Understanding challenges the church in Asia faces
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It lies at the intersection of local hierarchical cultures and the culture of the church fostered by Rome before Vatican II
The calm confidence of Cardinal Oswald Gracias that the church in Asia will avoid or at least manage a Left-Right divide in the church’s hierarchy is an optimistic political review of our prospects.
But the challenges and divisions the churches of Asia face are both far more obvious and much more complex than a simple political analysis will reveal.
The use of "Left" and "Right" as political descriptors lost any meaning — even when applied to theological positions — with the fall of the Berlin Wall (1989) and the end of the Cold War. That signaled the end of full-blown ideologies as the controlling ideas that shaped societies, economies and polities.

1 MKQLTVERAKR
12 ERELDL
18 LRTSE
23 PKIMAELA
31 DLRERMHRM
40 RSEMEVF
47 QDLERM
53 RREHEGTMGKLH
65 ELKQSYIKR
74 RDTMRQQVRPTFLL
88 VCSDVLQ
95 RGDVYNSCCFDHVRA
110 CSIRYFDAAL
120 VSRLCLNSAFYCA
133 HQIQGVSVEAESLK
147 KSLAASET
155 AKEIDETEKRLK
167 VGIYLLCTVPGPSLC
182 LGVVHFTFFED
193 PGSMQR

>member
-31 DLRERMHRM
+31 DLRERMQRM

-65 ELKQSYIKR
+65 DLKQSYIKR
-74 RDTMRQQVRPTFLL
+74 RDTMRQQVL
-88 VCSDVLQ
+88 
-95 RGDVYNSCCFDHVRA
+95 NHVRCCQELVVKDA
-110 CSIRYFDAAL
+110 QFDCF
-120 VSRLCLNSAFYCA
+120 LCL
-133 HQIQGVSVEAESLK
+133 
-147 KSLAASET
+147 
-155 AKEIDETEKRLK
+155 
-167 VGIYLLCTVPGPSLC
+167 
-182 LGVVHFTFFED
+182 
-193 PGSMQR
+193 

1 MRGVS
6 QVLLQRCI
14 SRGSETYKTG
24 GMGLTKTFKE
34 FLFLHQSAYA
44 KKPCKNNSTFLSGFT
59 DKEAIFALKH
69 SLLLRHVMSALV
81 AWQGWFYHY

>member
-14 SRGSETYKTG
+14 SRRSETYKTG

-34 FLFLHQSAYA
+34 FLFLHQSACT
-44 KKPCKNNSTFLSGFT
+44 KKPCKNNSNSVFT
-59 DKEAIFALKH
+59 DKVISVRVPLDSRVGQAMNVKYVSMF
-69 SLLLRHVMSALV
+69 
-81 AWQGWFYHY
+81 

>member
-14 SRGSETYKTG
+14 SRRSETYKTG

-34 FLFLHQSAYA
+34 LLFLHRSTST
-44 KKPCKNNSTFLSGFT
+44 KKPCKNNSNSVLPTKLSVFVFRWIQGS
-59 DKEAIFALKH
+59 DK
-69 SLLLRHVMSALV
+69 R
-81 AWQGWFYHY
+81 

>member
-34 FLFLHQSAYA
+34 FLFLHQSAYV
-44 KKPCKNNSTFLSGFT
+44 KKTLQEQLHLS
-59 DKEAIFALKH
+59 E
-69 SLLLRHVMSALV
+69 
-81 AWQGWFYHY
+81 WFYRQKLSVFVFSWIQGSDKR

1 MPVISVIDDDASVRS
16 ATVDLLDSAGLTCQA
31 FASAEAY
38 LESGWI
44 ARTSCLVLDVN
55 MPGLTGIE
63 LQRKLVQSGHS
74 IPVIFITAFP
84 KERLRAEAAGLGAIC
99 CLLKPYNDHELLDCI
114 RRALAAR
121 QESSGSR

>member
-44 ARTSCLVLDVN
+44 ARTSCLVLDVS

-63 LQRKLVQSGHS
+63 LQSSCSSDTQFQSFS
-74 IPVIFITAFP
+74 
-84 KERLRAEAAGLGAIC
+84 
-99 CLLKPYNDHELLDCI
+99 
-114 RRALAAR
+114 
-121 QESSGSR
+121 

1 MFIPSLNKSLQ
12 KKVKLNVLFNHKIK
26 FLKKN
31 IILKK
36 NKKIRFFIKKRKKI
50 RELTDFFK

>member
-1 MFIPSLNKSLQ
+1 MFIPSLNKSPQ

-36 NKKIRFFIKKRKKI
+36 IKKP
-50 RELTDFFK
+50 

Father Joseph Youta Djiba, inspired by missionary St. Josef Freinademetz to China was ordained in Taiwan on Feb. 18
Cardinal Joseph Zen Ze-kiun wrote to the judge to exercise leniency
Young people learned to live the gospel and appreciate other cultures through dance, prayer
Groups blame emphasis on economic development, militarist approach for being behind sharp increase in abuses
Artists have shortened the duration of traditional plays and introduced secular themes to appeal to young people